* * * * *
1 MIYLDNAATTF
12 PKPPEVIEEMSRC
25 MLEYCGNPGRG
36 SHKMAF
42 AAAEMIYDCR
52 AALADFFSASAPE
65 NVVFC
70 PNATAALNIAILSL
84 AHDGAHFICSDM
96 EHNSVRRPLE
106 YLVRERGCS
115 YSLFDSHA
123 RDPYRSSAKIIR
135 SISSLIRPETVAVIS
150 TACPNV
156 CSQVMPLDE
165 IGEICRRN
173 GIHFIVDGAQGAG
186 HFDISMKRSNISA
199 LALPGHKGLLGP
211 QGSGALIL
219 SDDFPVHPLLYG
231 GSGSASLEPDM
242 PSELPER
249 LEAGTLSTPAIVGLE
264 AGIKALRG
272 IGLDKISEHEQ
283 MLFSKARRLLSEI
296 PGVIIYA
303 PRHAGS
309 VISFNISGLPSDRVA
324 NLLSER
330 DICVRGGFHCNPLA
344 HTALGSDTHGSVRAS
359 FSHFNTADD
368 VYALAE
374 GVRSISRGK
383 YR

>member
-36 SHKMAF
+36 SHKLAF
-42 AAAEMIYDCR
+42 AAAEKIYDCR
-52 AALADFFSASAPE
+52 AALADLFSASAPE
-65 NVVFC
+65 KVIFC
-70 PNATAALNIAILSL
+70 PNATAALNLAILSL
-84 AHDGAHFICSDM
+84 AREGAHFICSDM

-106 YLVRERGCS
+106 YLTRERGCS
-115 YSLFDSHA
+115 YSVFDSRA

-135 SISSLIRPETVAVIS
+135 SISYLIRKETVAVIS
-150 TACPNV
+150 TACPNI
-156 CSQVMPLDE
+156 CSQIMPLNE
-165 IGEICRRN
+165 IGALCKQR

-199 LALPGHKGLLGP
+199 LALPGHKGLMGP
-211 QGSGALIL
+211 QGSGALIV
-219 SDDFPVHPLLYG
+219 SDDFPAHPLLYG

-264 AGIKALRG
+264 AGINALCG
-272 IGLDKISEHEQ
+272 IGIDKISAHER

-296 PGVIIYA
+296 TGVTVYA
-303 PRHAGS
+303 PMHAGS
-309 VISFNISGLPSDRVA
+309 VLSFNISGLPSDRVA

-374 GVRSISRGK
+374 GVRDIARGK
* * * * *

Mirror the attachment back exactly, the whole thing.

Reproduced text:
1 MIYLDNAATTF
12 PKPPEVIEEMSRC
25 MLEYCGNPGRG
36 SHKMAF
42 AAAEMIYDCR
52 AALADFFSASAPE
65 NVVFC
70 PNATAALNIAILSL
84 AHDGAHFICSDM
96 EHNSVRRPLE
106 YLVRERGCS
115 YSLFDSHA
123 RDPYRSSAKIIR
135 SISSLIRPETVAVIS
150 TACPNV
156 CSQVMPLDE
165 IGEICRRN
173 GIHFIVDGAQGAG
186 HFDISMKRSNISA
199 LALPGHKGLLGP
211 QGSGALIL
219 SDDFPVHPLLYG
231 GSGSASLEPDM
242 PSELPER
249 LEAGTLSTPAIVGLE
264 AGIKALRG
272 IGLDKISEHEQ
283 MLFSKARRLLSEI
296 PGVIIYA
303 PRHAGS
309 VISFNISGLPSDRVA
324 NLLSER
330 DICVRGGFHCNPLA
344 HTALGSDTHGSVRAS
359 FSHFNTADD
368 VYALAE
374 GVRSISRGK
383 YR

>member
-36 SHKMAF
+36 SHKLAF
-42 AAAEMIYDCR
+42 AAAEKIYDCR
-52 AALADFFSASAPE
+52 AALADLFSASAPE
-65 NVVFC
+65 KVIFC
-70 PNATAALNIAILSL
+70 PNATAALNLAILSL
-84 AHDGAHFICSDM
+84 AREGAHFICSDM

-106 YLVRERGCS
+106 YLTRERGCS
-115 YSLFDSHA
+115 YSVFDSRA

-135 SISSLIRPETVAVIS
+135 SISYLIRKETVAVIS
-150 TACPNV
+150 TACPNI
-156 CSQVMPLDE
+156 CSQIMPLNE
-165 IGEICRRN
+165 IGALCKQR

-199 LALPGHKGLLGP
+199 LALPGHKGLMGP
-211 QGSGALIL
+211 QGSGALIV
-219 SDDFPVHPLLYG
+219 SDDFPAHPLLYG

-264 AGIKALRG
+264 AGINALCG
-272 IGLDKISEHEQ
+272 IGIDKISAHER

-296 PGVIIYA
+296 TGVTVYA
-303 PRHAGS
+303 PMHAGS
-309 VISFNISGLPSDRVA
+309 VLSFNISGLPSDRVA

-374 GVRSISRGK
+374 GVRDIARGK